CALLS to the Samaritans of Singapore’s (SOS) mental health helpline spiked 40% on May 16, the day Singapore started heightened alert restrictions.
Following the announcement of restrictions on May 4, SOS recorded a 12% increase in the volume of calls that week compared with the week before, SOS chief executive Gasper Tan said.
Seven out of 10 mental health organisations and professionals The Straits Times spoke with saw spikes of between 20% and 60% in queries and incidents like mental health crises because of the pandemic and the social restrictions used to contain the virus’ spread.
Those increased restrictions and the subsequent loss of support from outside the home compounded stress factors such as fears about the virus, difficult living situations, and fears about job loss and the future, say social workers.
Caregivers Alliance Limited (CAL), a non-profit organisation that helps the caregivers of those with mental health issues, said it saw a “disturbing increase” in attempted and completed suicides between May last year and April this year among people being cared for.
CAL’s head of communications, Tricia Lee, said: “We have seen a rise in crisis cases as the mental health appointments or daycare programmes of caregivers’ loved ones were halted. The social restrictions in some cases caused rising tension within families, increasing the risk of relapse (into a mental health crisis).”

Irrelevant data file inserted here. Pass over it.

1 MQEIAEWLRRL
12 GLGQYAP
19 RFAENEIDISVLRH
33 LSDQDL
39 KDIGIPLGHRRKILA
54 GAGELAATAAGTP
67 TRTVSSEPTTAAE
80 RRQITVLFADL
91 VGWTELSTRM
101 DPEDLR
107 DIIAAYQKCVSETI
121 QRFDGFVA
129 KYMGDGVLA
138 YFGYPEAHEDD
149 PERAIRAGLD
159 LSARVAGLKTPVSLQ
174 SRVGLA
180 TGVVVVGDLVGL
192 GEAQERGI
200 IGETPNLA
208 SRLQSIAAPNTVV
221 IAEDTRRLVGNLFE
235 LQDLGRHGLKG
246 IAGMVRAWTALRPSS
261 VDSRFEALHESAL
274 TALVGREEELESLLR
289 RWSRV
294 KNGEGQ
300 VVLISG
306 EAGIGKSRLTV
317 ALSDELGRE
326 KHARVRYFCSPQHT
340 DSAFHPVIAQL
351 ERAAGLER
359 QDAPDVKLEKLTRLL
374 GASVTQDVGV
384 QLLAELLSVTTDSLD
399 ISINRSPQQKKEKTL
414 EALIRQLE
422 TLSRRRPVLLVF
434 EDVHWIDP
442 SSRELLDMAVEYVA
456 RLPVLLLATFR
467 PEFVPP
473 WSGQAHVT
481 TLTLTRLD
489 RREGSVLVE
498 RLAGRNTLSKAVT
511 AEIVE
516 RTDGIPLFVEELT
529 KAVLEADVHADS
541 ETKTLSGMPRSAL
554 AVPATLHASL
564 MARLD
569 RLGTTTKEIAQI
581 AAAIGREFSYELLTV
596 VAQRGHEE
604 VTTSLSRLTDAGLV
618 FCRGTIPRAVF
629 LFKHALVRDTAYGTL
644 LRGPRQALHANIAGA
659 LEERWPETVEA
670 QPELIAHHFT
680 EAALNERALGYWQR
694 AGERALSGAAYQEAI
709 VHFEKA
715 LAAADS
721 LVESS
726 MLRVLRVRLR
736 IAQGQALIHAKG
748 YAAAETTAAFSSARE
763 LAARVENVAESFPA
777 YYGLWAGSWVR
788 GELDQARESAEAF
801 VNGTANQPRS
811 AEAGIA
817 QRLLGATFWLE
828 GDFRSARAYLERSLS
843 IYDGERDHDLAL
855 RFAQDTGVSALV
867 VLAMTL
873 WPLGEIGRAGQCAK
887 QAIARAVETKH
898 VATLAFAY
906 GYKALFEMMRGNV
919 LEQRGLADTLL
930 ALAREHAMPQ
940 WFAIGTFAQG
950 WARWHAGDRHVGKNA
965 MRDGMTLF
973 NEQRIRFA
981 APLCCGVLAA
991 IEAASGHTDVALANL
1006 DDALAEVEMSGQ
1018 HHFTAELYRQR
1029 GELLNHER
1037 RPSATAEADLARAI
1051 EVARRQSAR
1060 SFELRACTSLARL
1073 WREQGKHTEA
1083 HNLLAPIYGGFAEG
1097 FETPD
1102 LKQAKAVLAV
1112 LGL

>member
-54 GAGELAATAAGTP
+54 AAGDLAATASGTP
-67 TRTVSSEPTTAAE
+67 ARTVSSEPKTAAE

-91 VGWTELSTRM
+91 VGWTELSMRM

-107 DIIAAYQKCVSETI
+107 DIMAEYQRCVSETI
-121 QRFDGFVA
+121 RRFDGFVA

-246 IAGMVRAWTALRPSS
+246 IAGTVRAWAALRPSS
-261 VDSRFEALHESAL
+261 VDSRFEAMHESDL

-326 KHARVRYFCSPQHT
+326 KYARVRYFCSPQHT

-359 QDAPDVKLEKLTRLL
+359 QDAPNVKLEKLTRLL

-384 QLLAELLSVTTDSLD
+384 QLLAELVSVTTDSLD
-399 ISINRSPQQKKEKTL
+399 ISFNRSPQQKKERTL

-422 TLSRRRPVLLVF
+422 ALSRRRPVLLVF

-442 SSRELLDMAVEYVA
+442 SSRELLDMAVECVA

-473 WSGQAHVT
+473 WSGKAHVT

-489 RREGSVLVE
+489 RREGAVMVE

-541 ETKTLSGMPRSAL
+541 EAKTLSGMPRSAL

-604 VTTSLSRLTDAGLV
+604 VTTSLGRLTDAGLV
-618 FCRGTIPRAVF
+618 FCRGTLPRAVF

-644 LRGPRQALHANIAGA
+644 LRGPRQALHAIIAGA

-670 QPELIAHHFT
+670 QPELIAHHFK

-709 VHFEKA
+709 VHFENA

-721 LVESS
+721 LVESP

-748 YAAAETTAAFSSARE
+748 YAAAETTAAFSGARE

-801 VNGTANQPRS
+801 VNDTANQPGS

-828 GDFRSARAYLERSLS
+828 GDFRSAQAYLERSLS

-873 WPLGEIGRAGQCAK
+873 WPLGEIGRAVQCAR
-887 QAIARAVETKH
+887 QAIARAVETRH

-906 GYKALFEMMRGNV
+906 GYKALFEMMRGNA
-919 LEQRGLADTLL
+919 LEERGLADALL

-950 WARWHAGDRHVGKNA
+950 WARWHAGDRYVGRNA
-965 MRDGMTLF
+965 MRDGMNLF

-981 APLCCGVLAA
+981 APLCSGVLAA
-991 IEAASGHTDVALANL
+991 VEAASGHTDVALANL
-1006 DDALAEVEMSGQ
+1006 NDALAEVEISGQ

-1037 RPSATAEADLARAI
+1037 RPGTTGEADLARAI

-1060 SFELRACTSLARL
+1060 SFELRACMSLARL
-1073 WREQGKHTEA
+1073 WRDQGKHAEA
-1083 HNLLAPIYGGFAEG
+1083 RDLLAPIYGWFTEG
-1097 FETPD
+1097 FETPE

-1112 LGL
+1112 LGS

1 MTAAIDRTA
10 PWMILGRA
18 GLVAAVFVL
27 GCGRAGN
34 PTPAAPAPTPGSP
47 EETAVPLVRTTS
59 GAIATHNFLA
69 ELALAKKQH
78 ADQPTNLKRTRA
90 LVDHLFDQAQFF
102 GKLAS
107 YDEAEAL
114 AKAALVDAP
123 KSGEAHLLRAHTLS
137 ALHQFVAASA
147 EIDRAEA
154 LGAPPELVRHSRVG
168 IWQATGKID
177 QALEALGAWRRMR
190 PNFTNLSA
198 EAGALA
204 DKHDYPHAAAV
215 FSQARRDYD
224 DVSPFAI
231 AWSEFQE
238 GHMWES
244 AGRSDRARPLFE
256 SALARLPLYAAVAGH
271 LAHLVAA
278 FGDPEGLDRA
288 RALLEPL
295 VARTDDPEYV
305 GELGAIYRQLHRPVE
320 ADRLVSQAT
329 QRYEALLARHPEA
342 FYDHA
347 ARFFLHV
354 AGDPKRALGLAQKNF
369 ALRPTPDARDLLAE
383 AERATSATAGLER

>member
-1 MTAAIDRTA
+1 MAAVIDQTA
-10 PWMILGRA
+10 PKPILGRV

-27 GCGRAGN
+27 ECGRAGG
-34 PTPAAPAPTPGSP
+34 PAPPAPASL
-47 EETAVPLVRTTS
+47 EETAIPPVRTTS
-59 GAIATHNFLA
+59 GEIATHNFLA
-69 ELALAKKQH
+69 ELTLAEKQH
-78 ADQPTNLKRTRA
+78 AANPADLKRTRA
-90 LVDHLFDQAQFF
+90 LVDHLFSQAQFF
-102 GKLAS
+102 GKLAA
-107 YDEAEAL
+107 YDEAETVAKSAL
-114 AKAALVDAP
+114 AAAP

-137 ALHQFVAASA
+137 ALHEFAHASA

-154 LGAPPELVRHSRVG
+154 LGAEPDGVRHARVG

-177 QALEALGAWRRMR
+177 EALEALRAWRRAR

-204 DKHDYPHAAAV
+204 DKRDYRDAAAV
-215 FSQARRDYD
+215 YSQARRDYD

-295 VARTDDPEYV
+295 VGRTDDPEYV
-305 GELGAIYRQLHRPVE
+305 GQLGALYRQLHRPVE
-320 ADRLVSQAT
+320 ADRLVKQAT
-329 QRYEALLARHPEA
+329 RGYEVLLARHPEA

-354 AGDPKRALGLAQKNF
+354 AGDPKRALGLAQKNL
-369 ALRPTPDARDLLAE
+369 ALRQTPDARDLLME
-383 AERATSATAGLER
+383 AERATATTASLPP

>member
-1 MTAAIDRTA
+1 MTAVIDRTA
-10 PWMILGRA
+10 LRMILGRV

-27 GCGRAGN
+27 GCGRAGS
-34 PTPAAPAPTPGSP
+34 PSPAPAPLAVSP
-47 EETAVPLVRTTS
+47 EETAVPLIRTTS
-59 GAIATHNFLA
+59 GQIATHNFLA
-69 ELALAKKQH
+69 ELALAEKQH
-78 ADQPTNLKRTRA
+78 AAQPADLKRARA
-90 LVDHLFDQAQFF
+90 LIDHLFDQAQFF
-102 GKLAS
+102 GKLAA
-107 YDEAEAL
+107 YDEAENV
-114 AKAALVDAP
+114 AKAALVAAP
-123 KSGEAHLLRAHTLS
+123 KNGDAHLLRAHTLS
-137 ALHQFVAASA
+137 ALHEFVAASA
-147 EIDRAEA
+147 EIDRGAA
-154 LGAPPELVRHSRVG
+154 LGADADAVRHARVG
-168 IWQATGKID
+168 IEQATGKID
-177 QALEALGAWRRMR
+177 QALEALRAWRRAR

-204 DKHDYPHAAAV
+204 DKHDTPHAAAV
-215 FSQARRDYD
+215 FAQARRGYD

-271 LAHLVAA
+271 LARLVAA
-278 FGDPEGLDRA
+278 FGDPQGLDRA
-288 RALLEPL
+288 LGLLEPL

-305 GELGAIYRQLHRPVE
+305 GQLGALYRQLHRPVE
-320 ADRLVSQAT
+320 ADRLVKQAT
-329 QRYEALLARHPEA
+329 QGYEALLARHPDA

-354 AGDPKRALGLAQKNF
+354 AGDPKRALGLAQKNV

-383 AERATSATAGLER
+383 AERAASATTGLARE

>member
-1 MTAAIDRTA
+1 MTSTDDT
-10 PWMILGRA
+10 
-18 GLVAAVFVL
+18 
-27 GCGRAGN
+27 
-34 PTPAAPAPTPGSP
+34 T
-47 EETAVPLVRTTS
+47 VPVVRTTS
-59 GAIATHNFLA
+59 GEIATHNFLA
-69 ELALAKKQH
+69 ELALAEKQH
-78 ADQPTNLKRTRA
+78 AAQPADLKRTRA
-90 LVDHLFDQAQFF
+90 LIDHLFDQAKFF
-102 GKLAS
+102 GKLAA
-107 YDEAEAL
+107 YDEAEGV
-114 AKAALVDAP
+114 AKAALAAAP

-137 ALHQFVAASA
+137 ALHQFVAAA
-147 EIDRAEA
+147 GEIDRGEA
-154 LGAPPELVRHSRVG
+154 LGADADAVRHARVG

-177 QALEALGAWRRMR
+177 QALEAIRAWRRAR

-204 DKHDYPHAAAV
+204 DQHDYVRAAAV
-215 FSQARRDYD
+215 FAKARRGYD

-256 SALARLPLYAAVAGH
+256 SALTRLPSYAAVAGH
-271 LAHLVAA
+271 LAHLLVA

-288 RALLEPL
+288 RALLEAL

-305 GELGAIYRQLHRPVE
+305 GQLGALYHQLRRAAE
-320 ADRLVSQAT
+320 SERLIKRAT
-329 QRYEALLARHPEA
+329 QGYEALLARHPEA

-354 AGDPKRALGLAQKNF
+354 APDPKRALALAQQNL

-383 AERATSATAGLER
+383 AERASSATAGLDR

Many students also found home-based learning stressful and missed the social interactions of schooling, support organisations said.
Cho Ming Xiu, founder and executive director of Campus PSY, a mental health organisation for youth, said that it has seen a 40% increase in the number of young people seeking emotional support via e-mail, and a 20% to 30% increase across social media platforms.
Despite Singapore’s experience with the circuit breaker last year, the speed at which heightened alert measures came into effect made the situation difficult for many.
“With the sudden limitations of movement, many callers found themselves struggling to adapt to the restrictions, ” said SOS’ Tan.
“Many had to cancel their plans and return to working from home or home-based learning, which contribute to a state of helplessness.
“The accumulation of these stressors may be overwhelming and with no one to speak to, they reach out to SOS.”
However, the experience of last year’s circuit breaker helped some organisations prepare for the sudden onset of restrictions, which included a ban on dining in and reduced group sizes for social meetings from five to two.
To meet the intensified need for support, CAL has increased its number of helplines from one to six since April last year, as well as the frequency of its Caregivers-to-Caregivers programmes. These programmes provide fully funded training and support to caregivers of people with mental health issues, such as dementia. — The Straits Times/ANN